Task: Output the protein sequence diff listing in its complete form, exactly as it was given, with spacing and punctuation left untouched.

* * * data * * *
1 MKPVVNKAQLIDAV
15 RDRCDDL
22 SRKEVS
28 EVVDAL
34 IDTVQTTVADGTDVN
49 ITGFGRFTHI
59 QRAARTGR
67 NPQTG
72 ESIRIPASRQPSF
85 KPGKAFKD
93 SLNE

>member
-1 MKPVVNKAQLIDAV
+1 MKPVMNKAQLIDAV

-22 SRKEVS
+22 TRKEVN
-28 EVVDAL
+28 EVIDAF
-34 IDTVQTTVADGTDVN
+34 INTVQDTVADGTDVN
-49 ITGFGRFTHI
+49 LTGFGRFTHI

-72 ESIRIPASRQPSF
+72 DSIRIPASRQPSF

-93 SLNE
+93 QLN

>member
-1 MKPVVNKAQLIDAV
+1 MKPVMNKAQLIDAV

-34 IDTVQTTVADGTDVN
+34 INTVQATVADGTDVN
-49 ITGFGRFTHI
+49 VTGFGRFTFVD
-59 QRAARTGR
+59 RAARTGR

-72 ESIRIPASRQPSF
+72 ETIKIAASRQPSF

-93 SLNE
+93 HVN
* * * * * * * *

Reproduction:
1 MKPVVNKAQLIDAV
15 RDRCDDL
22 SRKEVS
28 EVVDAL
34 IDTVQTTVADGTDVN
49 ITGFGRFTHI
59 QRAARTGR
67 NPQTG
72 ESIRIPASRQPSF
85 KPGKAFKD
93 SLNE

>member
-1 MKPVVNKAQLIDAV
+1 MKPVMNKAQLIDAV

-22 SRKEVS
+22 TRKEVN
-28 EVVDAL
+28 EVIDAF
-34 IDTVQTTVADGTDVN
+34 INTVQDTVADGTDVN
-49 ITGFGRFTHI
+49 LTGFGRFTHI

-72 ESIRIPASRQPSF
+72 DSIRIPASRQPSF

-93 SLNE
+93 QLN

>member
-1 MKPVVNKAQLIDAV
+1 MKPVMNKAQLIDAV

-34 IDTVQTTVADGTDVN
+34 INTVQATVADGTDVN
-49 ITGFGRFTHI
+49 VTGFGRFTFVD
-59 QRAARTGR
+59 RAARTGR

-72 ESIRIPASRQPSF
+72 ETIKIAASRQPSF

-93 SLNE
+93 HVN